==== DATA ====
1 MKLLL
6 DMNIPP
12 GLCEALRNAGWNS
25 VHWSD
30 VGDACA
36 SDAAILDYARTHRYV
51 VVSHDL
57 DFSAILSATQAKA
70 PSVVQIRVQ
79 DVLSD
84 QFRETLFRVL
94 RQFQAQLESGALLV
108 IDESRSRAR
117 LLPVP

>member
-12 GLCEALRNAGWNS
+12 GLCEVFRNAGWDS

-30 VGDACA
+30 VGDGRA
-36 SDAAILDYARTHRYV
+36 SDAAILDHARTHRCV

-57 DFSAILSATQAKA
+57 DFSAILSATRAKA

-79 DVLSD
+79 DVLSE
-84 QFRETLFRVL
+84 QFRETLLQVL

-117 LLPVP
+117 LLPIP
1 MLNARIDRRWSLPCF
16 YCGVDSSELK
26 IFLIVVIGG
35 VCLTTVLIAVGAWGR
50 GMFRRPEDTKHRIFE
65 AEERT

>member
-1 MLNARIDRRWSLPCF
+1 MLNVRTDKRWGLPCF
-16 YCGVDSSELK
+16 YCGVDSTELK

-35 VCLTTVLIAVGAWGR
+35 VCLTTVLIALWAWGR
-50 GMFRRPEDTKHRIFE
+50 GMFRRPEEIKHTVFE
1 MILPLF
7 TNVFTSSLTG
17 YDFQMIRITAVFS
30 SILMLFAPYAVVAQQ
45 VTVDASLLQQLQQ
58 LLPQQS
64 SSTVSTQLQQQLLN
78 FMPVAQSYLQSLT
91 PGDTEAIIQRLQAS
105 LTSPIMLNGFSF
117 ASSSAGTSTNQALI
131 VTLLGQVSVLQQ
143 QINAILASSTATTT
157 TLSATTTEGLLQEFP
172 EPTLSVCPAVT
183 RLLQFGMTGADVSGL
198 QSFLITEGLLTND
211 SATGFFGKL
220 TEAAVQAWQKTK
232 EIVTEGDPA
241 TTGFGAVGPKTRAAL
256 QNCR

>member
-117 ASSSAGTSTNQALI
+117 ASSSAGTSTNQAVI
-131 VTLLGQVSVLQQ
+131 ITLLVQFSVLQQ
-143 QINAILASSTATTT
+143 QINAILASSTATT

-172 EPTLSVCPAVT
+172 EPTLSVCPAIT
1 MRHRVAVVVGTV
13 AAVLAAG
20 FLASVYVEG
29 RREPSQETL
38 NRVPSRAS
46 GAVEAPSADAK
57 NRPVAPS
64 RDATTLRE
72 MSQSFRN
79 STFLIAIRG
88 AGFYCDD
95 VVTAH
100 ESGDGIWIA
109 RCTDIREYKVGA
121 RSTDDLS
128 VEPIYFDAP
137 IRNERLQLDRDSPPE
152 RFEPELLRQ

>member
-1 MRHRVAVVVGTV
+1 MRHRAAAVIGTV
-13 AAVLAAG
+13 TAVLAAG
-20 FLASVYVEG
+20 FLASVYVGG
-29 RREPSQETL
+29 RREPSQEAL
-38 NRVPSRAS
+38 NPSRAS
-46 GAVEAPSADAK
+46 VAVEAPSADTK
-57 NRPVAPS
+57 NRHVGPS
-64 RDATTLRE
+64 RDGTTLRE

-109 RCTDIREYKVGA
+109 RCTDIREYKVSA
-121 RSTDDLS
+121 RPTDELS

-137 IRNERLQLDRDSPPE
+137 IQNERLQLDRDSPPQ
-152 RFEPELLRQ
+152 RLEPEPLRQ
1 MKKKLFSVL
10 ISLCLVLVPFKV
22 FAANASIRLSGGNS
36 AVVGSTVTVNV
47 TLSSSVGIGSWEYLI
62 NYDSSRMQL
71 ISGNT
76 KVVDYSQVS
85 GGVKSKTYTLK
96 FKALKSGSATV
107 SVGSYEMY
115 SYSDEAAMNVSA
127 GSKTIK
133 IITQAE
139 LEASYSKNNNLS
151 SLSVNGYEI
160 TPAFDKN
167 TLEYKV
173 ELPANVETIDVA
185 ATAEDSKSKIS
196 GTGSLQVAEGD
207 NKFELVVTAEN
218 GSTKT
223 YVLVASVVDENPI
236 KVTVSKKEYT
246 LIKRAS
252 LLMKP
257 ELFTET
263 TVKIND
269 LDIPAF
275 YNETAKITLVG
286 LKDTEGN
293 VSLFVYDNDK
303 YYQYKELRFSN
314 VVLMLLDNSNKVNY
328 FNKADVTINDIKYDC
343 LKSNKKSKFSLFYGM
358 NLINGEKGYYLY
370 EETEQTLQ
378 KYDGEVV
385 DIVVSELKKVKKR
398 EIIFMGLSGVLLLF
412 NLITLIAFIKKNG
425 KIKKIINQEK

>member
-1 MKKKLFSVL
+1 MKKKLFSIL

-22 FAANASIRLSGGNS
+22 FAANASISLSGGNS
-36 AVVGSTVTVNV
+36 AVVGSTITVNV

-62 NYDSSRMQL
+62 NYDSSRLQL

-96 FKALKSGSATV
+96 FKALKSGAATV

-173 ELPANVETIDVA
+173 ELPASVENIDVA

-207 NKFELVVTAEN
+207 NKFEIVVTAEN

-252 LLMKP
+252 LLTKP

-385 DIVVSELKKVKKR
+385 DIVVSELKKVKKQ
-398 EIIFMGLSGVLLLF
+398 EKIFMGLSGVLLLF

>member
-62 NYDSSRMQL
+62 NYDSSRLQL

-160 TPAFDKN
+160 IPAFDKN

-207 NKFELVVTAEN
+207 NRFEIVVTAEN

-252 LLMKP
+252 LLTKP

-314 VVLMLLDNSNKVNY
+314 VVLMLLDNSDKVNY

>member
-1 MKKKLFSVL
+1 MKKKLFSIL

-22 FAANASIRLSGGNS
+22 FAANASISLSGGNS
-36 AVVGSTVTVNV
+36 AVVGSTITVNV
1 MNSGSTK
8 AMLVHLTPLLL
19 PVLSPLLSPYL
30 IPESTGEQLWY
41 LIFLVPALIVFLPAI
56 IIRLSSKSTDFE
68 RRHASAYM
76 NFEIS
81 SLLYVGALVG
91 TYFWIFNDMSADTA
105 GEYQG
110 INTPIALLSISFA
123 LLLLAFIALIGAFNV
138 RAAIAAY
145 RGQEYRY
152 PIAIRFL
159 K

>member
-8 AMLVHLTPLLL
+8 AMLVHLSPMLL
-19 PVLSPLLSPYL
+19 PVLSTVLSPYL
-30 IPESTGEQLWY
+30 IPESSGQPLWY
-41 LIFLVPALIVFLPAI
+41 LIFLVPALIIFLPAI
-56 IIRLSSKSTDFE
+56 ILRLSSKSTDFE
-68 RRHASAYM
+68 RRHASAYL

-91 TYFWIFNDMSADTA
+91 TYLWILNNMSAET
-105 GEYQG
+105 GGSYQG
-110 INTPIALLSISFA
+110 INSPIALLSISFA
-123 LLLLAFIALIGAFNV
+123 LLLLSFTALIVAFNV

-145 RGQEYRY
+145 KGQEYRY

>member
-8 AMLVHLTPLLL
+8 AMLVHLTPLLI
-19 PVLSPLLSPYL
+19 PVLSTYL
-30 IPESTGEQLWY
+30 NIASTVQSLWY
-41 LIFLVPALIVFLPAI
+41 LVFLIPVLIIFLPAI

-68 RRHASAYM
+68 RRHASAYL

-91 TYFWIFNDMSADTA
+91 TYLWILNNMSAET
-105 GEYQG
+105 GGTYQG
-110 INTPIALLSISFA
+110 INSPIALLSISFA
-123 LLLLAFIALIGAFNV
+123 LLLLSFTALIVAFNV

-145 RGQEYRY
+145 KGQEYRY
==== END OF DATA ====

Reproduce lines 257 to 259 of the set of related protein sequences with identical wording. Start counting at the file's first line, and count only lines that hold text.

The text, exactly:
-110 INTPIALLSISFA
+110 INSPIALLSISFA
-123 LLLLAFIALIGAFNV